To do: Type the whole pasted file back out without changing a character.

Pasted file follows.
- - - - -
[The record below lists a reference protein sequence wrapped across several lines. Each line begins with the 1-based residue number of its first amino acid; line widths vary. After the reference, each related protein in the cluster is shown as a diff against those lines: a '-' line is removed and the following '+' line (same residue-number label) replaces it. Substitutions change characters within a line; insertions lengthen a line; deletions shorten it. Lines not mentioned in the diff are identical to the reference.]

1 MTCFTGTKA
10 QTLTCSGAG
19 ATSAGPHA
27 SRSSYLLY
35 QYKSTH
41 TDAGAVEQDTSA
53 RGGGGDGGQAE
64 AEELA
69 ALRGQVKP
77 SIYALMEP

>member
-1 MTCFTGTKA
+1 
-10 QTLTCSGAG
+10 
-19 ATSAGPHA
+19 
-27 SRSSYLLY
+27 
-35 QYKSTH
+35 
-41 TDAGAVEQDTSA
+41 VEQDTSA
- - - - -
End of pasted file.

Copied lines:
[The record below lists a reference protein sequence wrapped across several lines. Each line begins with the 1-based residue number of its first amino acid; line widths vary. After the reference, each related protein in the cluster is shown as a diff against those lines: a '-' line is removed and the following '+' line (same residue-number label) replaces it. Substitutions change characters within a line; insertions lengthen a line; deletions shorten it. Lines not mentioned in the diff are identical to the reference.]

1 MTCFTGTKA
10 QTLTCSGAG
19 ATSAGPHA
27 SRSSYLLY
35 QYKSTH
41 TDAGAVEQDTSA
53 RGGGGDGGQAE
64 AEELA
69 ALRGQVKP
77 SIYALMEP

>member
-1 MTCFTGTKA
+1 
-10 QTLTCSGAG
+10 
-19 ATSAGPHA
+19 
-27 SRSSYLLY
+27 
-35 QYKSTH
+35 
-41 TDAGAVEQDTSA
+41 VEQDTSA